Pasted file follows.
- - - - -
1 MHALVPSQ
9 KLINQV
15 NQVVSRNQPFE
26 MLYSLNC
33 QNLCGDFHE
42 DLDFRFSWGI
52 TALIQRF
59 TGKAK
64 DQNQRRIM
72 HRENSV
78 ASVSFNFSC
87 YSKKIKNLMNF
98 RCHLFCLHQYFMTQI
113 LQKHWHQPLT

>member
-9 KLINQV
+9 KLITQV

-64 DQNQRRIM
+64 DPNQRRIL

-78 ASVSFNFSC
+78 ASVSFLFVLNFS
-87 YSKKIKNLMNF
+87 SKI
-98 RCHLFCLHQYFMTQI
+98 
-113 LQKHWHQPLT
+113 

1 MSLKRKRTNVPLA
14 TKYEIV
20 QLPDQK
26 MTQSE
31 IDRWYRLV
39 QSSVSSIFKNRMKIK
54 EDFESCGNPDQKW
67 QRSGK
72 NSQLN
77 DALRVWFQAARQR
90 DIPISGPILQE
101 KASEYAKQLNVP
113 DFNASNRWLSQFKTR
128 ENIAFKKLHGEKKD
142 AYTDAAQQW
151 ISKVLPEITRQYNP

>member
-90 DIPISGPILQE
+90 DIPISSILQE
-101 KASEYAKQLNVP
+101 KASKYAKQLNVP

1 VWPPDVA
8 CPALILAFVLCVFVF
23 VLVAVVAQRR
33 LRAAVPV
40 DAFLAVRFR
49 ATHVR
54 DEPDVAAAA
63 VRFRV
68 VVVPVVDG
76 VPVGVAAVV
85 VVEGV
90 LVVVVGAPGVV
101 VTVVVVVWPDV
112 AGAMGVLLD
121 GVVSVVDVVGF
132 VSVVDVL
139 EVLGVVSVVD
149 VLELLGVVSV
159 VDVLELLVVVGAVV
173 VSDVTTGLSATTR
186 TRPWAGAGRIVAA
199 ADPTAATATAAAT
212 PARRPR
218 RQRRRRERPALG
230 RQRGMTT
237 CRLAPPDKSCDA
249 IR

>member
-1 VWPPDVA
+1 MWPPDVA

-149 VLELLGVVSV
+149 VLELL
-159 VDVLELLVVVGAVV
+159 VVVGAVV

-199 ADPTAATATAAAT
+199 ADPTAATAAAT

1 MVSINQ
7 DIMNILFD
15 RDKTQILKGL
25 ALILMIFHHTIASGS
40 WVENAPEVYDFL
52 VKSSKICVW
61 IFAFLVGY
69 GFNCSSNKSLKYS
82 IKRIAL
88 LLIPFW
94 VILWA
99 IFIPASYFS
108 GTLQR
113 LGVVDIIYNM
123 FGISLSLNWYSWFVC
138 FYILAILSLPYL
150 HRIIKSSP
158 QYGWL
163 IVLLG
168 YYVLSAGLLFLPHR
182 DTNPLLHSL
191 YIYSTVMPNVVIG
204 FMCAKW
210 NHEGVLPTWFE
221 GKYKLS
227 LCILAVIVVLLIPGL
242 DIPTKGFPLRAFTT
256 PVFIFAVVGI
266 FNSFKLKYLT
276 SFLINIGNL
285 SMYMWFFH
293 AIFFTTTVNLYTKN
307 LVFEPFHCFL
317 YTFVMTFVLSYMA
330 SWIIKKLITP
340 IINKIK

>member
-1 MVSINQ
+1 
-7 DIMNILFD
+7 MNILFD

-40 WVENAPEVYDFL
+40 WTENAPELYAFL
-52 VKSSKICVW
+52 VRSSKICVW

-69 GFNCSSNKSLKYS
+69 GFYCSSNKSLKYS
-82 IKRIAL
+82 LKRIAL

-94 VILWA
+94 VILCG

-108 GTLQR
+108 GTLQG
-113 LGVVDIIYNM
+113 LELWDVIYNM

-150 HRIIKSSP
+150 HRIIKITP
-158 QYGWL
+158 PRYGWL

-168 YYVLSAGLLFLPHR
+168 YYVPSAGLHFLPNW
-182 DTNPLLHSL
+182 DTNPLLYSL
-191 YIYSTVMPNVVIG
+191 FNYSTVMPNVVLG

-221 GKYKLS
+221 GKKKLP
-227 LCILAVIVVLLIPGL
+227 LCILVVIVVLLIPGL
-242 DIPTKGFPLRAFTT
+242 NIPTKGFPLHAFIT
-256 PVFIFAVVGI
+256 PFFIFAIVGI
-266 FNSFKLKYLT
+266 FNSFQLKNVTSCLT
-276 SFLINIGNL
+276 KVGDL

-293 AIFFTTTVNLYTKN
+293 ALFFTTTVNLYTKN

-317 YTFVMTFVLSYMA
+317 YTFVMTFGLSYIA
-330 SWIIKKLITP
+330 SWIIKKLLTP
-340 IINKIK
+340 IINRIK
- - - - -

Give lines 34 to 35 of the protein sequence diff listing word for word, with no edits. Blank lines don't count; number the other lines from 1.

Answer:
54 EDFESCGNPDQKW
67 QRSGK